(Editors note: The following story is part two of a series examining unsolved murders in Madison County.)
Sometimes, solving a murder isn’t an easy task. Sometimes human actions remove vital DNA evidence, bullets are untraceable and the murder remains unsolved.
In Madison County, there are 11 unsolved murders, dating from 1975 to 2008. However, officers will continue to work to solve murders, no matter how much time has elapsed, even if the killer is dead, murders can still be solved because murder cases never close, said Lt. Blake Slone, of the Kentucky State Police.
All 11 cases are being profiled in chronological order. This story is the second of a four part series, which will run every Monday through Dec. 6.
Although all of the cases here are being investigated by KSP, there are four unsolved murder cases being investigated by Richmond Police. Those cases will be profiled in later stories.
Donald Saylor Jr., 18, of Lisa Ann Court, was found shot to death in a field on Muddy Creek Road. He died Jan. 30, 1987. His body was discovered in the Central Kentucky Wildlife Management Area by an Eastern Kentucky University security officer. Police believe that Saylor was killed elsewhere and his body dumped in the wildlife area about eight-and-a-half miles south of Richmond, according to an article published Feb. 2, 1987, in the Richmond Register.
Saylor was killed by a small caliber weapon and had been shot in the head and chest.
He had been scheduled to stand trial Feb. 2 on burglary charges in connection with the Oct. 3, 1986, burglary of a residence on Lexington Road, the article stated.
Saylor’s death occurred two weeks after that of Maverick Club owner Monroe Brock, who was shot through his bedroom window by a sniper.
Police believe that Saylor often frequented the club and may have known Brock, although it is unclear if the two men’s deaths are connected, police said.
Charles Reppert, 40, of Big Hill, had been dead for more than 48 hours when his body was found by his brother at 3:45 p.m. Jan. 11, 1991.
Reppert lived on KY 421 in a mobile home near Big Hill Auto Parts, six miles east of Berea, and had been shot in the head. His body was discovered in his kitchen, according to a Richmond Register news article published Jan. 12, 1991.
Police believe Reppert was killed with a small caliber weapon, possibly a handgun.
“There was no reason why he was killed,” said retired KSP detective and former Richmond Police Chief Bob Stephens. He also said that Reppert was not known to have any enemies or be involved in any type of illegal activity.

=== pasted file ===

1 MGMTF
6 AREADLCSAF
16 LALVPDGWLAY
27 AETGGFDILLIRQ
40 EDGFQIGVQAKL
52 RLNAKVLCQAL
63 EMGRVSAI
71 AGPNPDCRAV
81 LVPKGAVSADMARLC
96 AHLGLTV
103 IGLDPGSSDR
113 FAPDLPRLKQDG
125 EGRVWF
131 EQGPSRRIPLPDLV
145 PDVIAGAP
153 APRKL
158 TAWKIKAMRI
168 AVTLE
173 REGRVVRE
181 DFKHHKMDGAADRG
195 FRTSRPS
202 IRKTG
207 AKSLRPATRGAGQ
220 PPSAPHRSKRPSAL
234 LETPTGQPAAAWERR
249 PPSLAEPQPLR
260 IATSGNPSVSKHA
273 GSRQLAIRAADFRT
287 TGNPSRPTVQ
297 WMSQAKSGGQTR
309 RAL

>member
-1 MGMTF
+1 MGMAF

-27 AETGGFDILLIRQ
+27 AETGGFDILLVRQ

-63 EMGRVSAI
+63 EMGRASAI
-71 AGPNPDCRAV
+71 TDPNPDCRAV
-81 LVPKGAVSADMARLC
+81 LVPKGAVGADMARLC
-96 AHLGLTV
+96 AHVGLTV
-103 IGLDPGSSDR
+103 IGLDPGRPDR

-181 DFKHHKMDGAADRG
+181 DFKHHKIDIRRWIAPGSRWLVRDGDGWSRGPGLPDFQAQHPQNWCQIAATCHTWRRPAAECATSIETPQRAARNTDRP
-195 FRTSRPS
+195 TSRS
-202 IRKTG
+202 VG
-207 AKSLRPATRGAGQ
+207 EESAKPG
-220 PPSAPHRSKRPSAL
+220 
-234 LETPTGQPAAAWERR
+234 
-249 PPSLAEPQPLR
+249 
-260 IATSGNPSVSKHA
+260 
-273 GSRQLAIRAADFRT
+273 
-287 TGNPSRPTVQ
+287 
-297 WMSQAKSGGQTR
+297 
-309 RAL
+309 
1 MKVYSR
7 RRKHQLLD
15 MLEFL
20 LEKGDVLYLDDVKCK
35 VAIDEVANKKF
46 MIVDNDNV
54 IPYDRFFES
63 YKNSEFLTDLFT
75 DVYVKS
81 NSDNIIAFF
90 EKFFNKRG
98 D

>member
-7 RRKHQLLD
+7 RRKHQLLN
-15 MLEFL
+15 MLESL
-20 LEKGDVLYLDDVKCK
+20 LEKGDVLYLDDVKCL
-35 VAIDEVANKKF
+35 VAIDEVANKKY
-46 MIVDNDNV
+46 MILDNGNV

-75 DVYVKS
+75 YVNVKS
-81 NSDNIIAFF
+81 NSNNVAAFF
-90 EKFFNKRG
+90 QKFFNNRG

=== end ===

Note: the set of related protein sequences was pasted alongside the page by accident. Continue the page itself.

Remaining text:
Foul play in his death was suspected from the beginning of the investigation, the article stated.
“We never could connect anybody who wanted to kill him, we don’t know why he was killed,” Stephens said.
The fatal shot which killed Reppert appeared to have pierced a door to his home before the bullet fatally penetrated his body.
‘Baby’ Jane Doe
The body of a deceased 1-day-old infant girl was discovered amid the trash and refuse at the Madison County Landfill on Nov. 22, 1991.
A worker at the landfill found the full-term deceased infant girl lying in the trash. The infant had come from a garbage truck which had just finished taking garbage from the Eastern Kentucky University.
In an act that would harm the case, the landfill worker took the dead infant, whose tiny body was covered in dirt and blood, to the top of a nearby hill and wrapped the baby in a sweater, according to an article published in the Eastern Progress in Dec., 1991.
By wrapping the infant in the sweater, any DNA evidence on her body was contaminated and became irretrievable, Slone said.
An autopsy determined that the baby had been born alive, but was killed from being exposed to the elements.
The garbage truck had made many stops on campus that day, including female residence halls Martin and Dupree. In addition, the truck made stops at: Mattox, O’Donnell, Todd and Commonwealth Halls, as well as, Alumni Coliseum, Begley, Carter, Adams, Perkins, Stratton and Dizney buildings, family housing, Model Laboratory School, Million House, Alumni House, the state police barracks and Vickers Village, according to the article.
This was the second infant to die of exposure after being placed in the trash on the EKU campus in 1991. In April, the dead body of a newborn girl was found in the trash. That baby, too, had died of exposure. An autopsy would determine the baby had been born two weeks premature.
A 19-year-old sophomore, Pamela Michelle Harris, was convicted in Aug. 1991 of concealing the birth of an infant and abuse of a corpse, in connection with the death of the April infant, according to the article. The Lenoir, N.C., native was sentenced to counseling. Harris originally had been charged with manslaughter, but that charge was reduced, the article stated. The article also said that a newborn infant girl was found alive in the bushes in 1981 near the Cammack Building.
Anyone with any information on these cases is asked to call Slone at 623-2404, or e-mail him at email@example.com.